Blind Tennis

Tennis, like golf, is one of those sports that's hard for non-players to appreciate how difficult it is to master. On the other hand, it would be hard for anyone to underestitmate the difficulty of mastering blind tennis:

Like tennis for sighted people, the game requires speedy court coverage and precise shot-making. Blind players rely on their ears to follow a foam ball filled with ball bearings that rattles when it bounces or is struck…

Other adaptations include a smaller court with a badminton net lowered to the ground, string taped along the lines and junior rackets with oversize heads. Players with some sight get two bounces, the completely blind three. Only one set is played, and an umpire calls the lines.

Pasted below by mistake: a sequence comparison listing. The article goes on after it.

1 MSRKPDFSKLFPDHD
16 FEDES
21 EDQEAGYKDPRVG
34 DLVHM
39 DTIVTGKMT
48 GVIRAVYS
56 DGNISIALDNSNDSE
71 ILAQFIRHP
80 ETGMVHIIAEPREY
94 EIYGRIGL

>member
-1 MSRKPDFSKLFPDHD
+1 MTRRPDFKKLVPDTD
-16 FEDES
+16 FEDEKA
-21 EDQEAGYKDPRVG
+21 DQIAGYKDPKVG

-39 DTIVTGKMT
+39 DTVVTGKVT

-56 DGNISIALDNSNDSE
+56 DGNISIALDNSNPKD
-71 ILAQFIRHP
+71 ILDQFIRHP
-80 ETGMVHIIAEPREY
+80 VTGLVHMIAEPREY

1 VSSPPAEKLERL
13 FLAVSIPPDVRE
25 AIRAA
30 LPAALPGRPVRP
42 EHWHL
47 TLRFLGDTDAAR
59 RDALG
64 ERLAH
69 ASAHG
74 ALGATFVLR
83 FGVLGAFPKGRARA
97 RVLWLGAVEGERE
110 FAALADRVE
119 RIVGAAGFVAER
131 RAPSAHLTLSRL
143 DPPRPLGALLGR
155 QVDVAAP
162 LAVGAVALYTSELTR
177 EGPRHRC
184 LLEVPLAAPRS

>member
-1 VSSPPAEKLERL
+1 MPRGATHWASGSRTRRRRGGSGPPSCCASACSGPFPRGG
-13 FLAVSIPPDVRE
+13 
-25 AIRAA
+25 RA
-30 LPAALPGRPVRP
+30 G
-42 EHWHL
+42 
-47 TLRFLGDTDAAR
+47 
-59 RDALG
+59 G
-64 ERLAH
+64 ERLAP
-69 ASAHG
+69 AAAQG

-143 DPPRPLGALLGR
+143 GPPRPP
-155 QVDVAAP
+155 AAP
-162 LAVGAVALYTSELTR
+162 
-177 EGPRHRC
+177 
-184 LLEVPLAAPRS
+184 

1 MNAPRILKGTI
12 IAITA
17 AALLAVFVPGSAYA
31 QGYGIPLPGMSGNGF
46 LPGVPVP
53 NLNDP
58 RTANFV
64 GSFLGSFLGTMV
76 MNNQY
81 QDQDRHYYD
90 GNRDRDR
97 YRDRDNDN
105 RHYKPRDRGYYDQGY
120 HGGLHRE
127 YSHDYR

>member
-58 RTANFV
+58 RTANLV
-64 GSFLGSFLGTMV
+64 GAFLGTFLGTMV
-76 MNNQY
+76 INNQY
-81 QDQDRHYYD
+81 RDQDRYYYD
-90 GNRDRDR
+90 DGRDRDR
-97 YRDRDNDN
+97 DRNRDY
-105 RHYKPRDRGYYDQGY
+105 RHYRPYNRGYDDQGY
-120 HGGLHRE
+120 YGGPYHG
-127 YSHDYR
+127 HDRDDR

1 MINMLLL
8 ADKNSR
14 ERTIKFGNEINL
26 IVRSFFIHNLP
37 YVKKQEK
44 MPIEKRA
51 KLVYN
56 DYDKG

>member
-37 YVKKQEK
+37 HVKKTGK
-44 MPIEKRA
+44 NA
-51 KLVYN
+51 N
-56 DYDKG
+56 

The first sound-adapted tennis ball was designed in 1984 by Miyoshi Takei, a blind high school student in Japan. Now, about 300 players compete in tournaments there; blind tennis is also played in China, South Korea, Taiwan, Britain and Russia…

And for a local angle, here's a quote from a dean at UNCG:

An expert on orientation and mobility for the blind, William R. Wiener, dean of graduate studies at the University of North Carolina, Greensboro, said that sound localization “is so important when blind people navigate the world,” and added, “Listening to the ball, locating where it is and swinging at it probably helps you with the sport and also with your mobility.”

Be sure to check out the video that accompanies the article

2 thoughts on “Blind Tennis

  1. Kim

    while this is surprising, it really shouldn’t be. why wouldn’t blind people develop a sport independent of the need to see. people are undaunted creatures. we all need play, competition and challenges. thanks for sharing this, John.


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